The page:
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And why are clothes and footwear tariffed in NZ when almost no industry exists here?

It's a random 10% tax on something we all need.





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  Reply # 892288 9-Sep-2013 18:16
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Geektastic: 
Most annoying is when overseas relatives send gifts and you end up being charged GST on them. That I think is particularly underhand.


No, underhanded is when you're charged GST on a secondhand item being sent as a gift, with the declared value legally required to be the new value of the item.  I've even seen something revalued to above retail price by customs (admittedly not by NZ Customs).  I'm still waiting to hear about someone being charged GST on something they took overseas and accidentally left there to be couriered back.

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  Reply # 892337 9-Sep-2013 19:53
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Geektastic: And why are clothes and footwear tariffed in NZ when almost no industry exists here?

It's a random 10% tax on something we all need.


Maybe because those industries still exist in NZ, almost no doesn't mean none.

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  Reply # 892471 10-Sep-2013 08:02
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Bung: A Customs survey of low value imports found 1/4 undervalued, $158000 recovered. This could catch on.
http://www.stuff.co.nz/business/industries/9142286/Imports-undervalued-to-avoid-GST


Cost of this six month operation: $300,000? $1.5 million?

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  Reply # 892503 10-Sep-2013 08:50
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numfarr:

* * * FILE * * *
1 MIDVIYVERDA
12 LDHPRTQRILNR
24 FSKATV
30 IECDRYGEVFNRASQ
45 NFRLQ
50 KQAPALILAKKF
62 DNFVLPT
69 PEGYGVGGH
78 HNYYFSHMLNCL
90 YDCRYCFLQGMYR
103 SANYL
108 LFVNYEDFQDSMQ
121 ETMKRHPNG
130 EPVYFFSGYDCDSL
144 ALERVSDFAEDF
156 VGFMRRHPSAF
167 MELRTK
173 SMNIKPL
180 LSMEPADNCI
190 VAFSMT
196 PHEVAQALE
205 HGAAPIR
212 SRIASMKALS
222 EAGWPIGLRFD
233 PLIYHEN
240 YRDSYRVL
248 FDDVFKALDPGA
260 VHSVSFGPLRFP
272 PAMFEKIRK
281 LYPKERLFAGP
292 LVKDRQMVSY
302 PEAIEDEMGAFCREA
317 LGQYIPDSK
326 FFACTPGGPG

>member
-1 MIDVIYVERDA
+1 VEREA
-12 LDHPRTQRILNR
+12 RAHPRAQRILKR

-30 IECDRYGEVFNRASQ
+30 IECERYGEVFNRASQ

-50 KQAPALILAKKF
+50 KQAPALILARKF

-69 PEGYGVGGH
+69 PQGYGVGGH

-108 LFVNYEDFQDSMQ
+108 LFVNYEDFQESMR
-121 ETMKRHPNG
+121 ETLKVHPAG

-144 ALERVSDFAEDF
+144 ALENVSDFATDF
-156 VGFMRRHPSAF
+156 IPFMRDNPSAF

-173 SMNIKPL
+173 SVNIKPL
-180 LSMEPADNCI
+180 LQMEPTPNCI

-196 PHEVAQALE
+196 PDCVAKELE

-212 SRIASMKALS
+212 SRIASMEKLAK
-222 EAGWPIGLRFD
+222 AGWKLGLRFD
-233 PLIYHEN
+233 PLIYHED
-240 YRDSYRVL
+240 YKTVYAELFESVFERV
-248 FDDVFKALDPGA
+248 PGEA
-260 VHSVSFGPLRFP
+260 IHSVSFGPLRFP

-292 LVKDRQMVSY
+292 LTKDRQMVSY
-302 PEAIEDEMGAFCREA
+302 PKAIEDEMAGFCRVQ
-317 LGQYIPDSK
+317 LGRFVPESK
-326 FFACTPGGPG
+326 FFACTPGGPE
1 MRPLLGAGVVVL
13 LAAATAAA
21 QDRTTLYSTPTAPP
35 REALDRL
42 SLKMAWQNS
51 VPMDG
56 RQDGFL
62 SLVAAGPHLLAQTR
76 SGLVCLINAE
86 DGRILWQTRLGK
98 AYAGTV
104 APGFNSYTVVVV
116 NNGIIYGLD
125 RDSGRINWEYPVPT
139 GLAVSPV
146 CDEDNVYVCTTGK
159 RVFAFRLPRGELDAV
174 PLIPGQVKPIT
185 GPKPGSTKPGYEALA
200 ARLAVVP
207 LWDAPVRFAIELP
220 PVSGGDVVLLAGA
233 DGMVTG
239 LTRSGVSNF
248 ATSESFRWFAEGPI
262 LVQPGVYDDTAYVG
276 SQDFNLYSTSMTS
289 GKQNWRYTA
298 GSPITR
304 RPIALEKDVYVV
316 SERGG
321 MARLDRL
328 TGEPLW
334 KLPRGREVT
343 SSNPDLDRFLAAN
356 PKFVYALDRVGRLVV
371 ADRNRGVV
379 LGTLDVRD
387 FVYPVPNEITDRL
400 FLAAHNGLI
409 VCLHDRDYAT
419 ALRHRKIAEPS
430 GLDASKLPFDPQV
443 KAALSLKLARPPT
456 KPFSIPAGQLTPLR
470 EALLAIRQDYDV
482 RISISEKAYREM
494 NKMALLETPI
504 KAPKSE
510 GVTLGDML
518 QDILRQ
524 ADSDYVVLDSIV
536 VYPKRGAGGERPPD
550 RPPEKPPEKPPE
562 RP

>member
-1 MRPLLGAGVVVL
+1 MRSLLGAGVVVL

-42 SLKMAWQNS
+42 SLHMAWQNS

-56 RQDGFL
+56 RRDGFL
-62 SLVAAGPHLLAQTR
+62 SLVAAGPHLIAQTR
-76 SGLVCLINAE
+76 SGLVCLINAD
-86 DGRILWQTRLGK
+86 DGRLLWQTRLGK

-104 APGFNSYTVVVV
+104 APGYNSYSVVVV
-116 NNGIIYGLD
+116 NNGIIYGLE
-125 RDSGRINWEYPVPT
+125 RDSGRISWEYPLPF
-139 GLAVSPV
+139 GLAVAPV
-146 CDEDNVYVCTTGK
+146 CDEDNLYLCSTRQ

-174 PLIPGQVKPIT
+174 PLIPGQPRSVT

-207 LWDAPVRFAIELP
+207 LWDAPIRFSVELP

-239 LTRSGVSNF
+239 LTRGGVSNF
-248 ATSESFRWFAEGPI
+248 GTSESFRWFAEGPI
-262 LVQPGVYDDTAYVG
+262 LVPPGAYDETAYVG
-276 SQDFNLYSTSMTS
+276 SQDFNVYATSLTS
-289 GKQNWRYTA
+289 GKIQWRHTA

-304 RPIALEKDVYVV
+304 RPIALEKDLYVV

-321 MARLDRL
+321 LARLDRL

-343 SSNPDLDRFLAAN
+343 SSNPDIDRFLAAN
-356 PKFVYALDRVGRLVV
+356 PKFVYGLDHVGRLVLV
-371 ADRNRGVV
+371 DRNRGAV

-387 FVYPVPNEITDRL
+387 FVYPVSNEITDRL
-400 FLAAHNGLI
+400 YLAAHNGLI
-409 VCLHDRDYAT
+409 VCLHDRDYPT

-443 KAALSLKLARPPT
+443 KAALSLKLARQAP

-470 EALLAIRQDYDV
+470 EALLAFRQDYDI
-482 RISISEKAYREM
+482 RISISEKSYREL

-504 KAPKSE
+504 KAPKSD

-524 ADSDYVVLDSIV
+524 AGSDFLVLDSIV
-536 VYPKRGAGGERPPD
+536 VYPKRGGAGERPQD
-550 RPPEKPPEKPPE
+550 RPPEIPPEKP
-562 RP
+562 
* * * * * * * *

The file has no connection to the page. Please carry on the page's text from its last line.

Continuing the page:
Bung: A Customs survey of low value imports found 1/4 undervalued, $158000 recovered. This could catch on.
http://www.stuff.co.nz/business/industries/9142286/Imports-undervalued-to-avoid-GST


Cost of this six month operation: $300,000? $1.5 million?


probably the cost was more than the amount recovered, but it was nevertheless a usefull test to see enable the gov to accurately estimate the total value of GST being underecovered, and thus what the 'size of the prize' is if they can, somehow, implement GST on imports.

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  Reply # 892523 10-Sep-2013 09:25
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jfanning:
Geektastic: And why are clothes and footwear tariffed in NZ when almost no industry exists here?

It's a random 10% tax on something we all need.


Maybe because those industries still exist in NZ, almost no doesn't mean none.


'Almost no' = Because the tariff isn't hgh enough, presumably.

(Last time I checked, the duty was decreasing 2% p.a. until it was gone. For some countries, at least.)




 

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  Reply # 892531 10-Sep-2013 09:42
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Geektastic: Since the limit is too low, I have no qualms about outwitting the government wherever possible.

One thing I have done before when I want camera gear from the US is to have it sent to my brother, get him to unpack it and mail it without the original packaging with a note saying 'here is the lens you left with me last time I saw you - thanks for the loan!".

Most annoying is when overseas relatives send gifts and you end up being charged GST on them. That I think is particularly underhand.


The gift threshold is way under the normal one - it's something like $110.